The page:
Themes and Meanings

Because “The Burrow” is a long and finally inconclusive fragment, it is difficult to establish with certainty Franz Kafka’s thematic intent. (One version of its creation asserts that the narrator ultimately meets and defeats the unknown animal, an ending that seems at variance tonally with the rest of the story.) Readers aware that this was one of Kafka’s last stories tend to view the narrator as a mask for the author himself. In this view, the burrow is a metaphor for either Kafka’s body—being besieged by various internal ailments as well as by Death, the unknown “outside” him—or the body of Kafka’s work—the structure of puzzles he has set for readers who wish to attack the heart of Kafka’s meaning, to know him.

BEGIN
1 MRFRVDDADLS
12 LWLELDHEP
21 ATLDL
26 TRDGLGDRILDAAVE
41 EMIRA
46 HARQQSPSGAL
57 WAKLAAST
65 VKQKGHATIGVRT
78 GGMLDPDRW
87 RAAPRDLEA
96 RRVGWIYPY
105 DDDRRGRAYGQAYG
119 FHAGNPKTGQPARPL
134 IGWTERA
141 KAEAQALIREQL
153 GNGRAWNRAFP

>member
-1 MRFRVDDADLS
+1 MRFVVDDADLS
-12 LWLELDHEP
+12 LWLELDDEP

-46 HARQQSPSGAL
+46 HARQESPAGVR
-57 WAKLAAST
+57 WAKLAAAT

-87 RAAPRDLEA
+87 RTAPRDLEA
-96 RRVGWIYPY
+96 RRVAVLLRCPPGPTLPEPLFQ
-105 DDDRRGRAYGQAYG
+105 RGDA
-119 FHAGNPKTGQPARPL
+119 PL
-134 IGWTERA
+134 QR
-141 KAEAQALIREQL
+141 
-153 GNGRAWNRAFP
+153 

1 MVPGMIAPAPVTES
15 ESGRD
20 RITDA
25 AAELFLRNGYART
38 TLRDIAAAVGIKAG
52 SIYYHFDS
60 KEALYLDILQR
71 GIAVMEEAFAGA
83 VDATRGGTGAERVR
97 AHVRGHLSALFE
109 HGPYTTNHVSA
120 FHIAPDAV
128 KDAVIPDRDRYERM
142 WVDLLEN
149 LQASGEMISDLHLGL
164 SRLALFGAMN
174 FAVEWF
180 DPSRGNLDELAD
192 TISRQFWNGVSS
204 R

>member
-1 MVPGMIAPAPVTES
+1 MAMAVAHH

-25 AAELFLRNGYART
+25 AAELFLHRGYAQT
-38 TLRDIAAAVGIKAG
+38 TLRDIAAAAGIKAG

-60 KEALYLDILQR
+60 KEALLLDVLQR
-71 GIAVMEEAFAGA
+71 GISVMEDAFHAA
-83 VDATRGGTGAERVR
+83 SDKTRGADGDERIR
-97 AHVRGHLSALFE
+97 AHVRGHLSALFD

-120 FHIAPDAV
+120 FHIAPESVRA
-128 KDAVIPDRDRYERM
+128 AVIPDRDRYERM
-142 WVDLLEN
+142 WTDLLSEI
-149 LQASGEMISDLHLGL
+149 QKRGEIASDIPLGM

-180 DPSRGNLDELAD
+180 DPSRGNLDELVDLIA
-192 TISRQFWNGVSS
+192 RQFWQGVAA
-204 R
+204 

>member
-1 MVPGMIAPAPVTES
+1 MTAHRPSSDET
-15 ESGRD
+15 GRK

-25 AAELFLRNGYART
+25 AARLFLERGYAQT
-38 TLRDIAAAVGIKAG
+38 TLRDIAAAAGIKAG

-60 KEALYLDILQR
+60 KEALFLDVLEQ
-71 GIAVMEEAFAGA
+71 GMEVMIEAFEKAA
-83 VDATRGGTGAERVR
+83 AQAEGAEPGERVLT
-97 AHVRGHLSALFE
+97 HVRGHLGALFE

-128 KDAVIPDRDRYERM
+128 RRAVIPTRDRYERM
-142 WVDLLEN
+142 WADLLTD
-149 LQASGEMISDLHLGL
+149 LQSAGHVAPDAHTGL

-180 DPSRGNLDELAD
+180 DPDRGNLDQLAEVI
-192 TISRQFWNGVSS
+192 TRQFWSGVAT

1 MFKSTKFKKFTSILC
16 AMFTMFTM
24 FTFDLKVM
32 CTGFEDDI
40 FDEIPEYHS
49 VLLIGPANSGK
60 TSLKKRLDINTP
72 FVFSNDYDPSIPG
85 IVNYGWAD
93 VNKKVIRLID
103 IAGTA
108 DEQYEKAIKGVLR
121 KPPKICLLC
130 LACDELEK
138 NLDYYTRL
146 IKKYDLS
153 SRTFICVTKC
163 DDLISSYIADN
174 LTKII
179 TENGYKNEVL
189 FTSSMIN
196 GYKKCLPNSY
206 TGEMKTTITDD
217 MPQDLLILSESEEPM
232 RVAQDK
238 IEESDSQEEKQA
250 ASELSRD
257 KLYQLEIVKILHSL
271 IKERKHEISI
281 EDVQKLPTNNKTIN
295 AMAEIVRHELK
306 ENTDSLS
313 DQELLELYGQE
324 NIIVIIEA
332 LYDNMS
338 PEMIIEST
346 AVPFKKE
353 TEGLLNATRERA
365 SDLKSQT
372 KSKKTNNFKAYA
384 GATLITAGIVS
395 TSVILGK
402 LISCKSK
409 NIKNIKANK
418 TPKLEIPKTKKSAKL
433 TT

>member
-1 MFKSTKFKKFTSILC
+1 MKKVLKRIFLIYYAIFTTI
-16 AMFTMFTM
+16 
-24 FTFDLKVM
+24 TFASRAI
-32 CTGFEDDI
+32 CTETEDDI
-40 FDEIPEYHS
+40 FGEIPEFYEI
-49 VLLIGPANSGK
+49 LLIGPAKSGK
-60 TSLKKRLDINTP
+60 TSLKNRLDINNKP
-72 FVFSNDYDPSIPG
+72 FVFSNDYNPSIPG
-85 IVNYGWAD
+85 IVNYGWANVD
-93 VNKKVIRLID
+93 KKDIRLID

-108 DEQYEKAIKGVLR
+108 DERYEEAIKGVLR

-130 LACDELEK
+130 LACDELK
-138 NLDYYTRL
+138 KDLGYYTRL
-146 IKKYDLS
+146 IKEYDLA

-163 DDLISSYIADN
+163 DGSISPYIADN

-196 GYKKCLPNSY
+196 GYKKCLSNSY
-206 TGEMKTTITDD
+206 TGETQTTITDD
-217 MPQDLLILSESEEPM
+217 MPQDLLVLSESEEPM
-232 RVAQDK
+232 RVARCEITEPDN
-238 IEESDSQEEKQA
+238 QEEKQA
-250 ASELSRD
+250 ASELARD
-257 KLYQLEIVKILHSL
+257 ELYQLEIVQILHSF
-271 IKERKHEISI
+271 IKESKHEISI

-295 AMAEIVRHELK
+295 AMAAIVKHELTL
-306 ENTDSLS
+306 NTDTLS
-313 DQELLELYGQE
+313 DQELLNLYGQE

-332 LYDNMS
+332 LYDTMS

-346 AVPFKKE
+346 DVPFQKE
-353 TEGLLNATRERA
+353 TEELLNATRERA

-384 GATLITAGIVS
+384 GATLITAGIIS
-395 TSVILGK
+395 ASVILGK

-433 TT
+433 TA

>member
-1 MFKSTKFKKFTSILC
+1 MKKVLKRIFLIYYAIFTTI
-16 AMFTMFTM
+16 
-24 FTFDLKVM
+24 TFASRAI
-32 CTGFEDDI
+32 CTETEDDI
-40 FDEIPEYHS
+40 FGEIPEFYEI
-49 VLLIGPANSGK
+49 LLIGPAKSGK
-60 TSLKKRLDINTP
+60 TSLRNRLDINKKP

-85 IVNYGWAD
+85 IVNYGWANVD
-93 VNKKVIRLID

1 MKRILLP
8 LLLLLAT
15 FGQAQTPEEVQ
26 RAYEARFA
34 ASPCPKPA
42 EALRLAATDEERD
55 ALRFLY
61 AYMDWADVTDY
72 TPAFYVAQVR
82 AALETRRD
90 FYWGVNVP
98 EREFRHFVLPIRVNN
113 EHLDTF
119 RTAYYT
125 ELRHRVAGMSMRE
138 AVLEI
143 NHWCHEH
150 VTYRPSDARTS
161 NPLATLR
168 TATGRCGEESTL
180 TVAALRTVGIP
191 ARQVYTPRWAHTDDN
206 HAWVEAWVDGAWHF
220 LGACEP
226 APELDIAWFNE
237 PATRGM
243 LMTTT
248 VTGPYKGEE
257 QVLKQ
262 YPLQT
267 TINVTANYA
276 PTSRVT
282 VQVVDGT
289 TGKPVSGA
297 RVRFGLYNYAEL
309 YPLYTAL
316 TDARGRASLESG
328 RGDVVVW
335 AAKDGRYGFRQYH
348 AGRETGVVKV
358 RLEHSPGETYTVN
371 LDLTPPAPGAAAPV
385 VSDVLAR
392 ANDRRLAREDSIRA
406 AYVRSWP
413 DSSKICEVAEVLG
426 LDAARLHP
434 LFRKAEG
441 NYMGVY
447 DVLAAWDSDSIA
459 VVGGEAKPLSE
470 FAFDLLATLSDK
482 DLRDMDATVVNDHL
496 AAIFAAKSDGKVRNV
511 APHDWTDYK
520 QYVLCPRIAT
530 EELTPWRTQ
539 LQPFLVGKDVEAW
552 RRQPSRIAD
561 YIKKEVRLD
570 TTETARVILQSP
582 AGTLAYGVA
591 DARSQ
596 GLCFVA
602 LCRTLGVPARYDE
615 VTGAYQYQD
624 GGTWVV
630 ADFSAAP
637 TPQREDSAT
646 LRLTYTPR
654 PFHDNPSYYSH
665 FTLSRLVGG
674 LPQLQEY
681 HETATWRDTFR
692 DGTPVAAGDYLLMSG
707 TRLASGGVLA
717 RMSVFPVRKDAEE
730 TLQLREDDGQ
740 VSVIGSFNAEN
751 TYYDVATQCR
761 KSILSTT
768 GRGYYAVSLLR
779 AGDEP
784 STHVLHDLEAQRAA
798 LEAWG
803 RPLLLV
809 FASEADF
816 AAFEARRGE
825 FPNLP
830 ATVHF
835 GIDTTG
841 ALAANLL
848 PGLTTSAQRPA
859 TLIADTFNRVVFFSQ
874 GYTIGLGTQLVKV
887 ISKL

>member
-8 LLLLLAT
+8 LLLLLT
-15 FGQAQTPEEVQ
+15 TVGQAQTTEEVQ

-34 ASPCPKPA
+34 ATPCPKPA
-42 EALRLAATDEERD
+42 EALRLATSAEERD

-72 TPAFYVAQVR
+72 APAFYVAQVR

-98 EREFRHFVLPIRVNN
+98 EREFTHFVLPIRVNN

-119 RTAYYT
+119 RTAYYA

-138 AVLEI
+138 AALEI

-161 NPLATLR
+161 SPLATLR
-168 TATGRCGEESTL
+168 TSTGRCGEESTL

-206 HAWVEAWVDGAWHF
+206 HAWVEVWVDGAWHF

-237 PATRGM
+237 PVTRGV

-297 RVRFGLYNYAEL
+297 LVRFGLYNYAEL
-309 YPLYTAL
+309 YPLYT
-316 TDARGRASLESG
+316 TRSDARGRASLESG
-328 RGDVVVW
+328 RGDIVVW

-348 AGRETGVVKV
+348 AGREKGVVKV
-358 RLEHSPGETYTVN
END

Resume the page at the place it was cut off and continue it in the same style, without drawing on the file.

At any rate, the story clearly deals with fear of the outside world, perhaps even paranoia, and the results of that fear. The central figure, like those in Kafka’s more finished and better-known stories “Die Verwandlung” (“Metamorphosis”) and “Ein Landartzt” (“The Country Doctor”) is isolated from his usual sources of security. A nightmare existence ensues, with no miraculous awakening or reversal. In the most general reading, the narrator’s condition resembles that of humanity itself, feverishly toiling to achieve security and happiness but inevitably condemned to death. The narrator, like Albert Camus’s Sisyphus, has only his work; unlike that existentialist hero, however, he cannot be imagined happy or even, within his limits, free. Instead, he is trapped in a prison of his own making, his paranoia (perhaps justified by the facts of his existence) continuing and intensifying as his end draws near.